I’m old enough to remember when the internet looked like this. It was 1994, I was a first year college student, and the buzz in the dorms was about the amazing democratizing potential of this crazy new gizmo that politicians were still describing as “the information superhighway.”
The Web, we realized, would radically disintermediate information flows. Rather than a handful of information gatekeepers hoarding prestigious jobs in a few institution, everyone would be at the same time reader, writer and editor: leading to a radical decentralization and an explosion in information, engagement and understanding. As a 19-year old, I was genuinely excited about this looming, radical democratization of information; we all were.
Fast forward 20 years, and survey the state of reporting on, for instance, Africa:
Congo is the scene of one of the greatest man-made disasters of our lifetimes. Two successive wars have killed more than five million people since 1996.
Yet this great event in human history has produced no sustained reporting. No journalist is stationed consistently on the front lines of the war telling us its stories. As a student in America, where I was considering a Ph.D. in mathematics and a job in finance, I would read 200-word stories buried in the back pages of newspapers. With so few words, speaking of events so large, there was a powerful sense of dissonance. I traveled to Congo, at age 22, on a one-way ticket, without a job or any promise of publication, with only a little money in my pocket and a conviction that what I would witness should be news.
When I arrived, there were only three other foreign reporters in Congo.
Our technoutopia’s gone a bit pear-shaped, hasn’t it?
The wars in Congo – and the enormous journalistic crack they fell through – lay bare the strange, skewed ways attention flows in the internet age. The web has turned out to be a weapon of mass distraction, subtly undermining our ability to engage with the worst outrages of our time.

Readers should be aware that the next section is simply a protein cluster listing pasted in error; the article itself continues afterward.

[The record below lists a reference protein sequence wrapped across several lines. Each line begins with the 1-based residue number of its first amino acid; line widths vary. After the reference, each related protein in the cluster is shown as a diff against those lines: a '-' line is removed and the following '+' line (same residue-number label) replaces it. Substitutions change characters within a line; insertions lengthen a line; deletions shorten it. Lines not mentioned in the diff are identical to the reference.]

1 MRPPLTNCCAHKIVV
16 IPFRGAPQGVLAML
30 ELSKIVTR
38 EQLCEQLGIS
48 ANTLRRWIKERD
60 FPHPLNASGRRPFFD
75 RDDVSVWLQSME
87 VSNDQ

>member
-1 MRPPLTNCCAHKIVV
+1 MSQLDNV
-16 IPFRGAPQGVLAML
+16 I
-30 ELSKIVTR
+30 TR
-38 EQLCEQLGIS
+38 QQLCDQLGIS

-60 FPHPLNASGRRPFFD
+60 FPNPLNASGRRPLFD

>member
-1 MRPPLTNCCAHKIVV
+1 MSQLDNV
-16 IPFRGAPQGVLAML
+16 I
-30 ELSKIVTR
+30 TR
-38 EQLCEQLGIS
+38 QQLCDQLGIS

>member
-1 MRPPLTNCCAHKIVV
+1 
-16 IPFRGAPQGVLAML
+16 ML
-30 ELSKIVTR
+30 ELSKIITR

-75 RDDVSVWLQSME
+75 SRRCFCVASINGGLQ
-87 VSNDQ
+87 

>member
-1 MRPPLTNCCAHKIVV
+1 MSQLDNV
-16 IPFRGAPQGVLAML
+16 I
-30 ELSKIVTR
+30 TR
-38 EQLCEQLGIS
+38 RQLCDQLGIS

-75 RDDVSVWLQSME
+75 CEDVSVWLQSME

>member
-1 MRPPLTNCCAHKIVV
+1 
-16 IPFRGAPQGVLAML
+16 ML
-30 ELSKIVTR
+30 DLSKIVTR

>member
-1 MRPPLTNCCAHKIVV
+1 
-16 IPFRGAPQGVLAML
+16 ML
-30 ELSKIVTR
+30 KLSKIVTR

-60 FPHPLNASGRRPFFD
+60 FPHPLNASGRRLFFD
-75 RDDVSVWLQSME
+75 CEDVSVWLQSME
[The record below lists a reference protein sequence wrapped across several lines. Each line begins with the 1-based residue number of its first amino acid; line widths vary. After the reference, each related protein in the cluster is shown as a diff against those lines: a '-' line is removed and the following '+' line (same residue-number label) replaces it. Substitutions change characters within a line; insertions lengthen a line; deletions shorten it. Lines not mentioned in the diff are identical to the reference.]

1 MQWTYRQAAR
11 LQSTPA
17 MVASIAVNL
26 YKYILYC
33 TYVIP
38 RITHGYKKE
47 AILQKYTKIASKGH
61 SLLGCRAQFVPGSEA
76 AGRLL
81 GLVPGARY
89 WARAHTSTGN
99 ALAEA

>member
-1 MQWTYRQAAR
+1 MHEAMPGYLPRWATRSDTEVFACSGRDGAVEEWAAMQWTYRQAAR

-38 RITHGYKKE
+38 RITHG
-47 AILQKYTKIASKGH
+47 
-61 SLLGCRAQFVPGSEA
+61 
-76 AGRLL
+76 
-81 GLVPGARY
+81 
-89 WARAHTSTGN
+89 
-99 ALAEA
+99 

The problem isn’t that the web hasn’t fulfilled its democratic promise. It’s that it has, and only too well. Give people a choice between endless servings of ice cream and endless servings of broccoli and it turns out they’ll go for the ice cream, every time. The internet’s eroded the institutional pressures that we used to come under in place to pass on the informational sweets once in a while, opting for the kinds of journalistic vegetables that will nourish you but won’t give you a sugar rush.
I think it was Clay Shirky who explained the mechanism most clearly: the great 20th Century Newspaper was basically an elaborate mechanism to get the guy down the street who needed to sell a used washing machine to pay the salary for the Cairo Bureau Chief. The internet destroyed that model of subsidization: the guy down the street who needs to sell a used washing machine has no reason to kick any money down to Cairo anymore.
That’s a pretty old insight by now. Even the shock of grasping that nothing magical is going to come along to replace it is old hat. What we’re left with, in 2014, is the fall-out: that dystopian realization that what’s replaced the well-coiffed gate-keepers isn’t some radical hippie communicational democracy but photos of everybody’s cat.
These are the new rules of the game. You can love them or hate them but you probably can’t change them, so best to do what you can to work with them.
As an advocate facing radical indifference to an outrage whose “non-newsness” I can neither understand nor accept, it’s all rather upsetting. People will not share stories about starving refugees, and because they won’t editors won’t commission those stories, and because they won’t politicians won’t fund an even minimally adequate response.
I don’t know how, exactly, you go about explaining to a refugee mom in Eastern Chad that her child has to be stunted and anemic because there’s a little blue button on a screen with a thumbs-up logo that people in the West can’t bring themselves to affix to her suffering. But that seems to me about the size of it.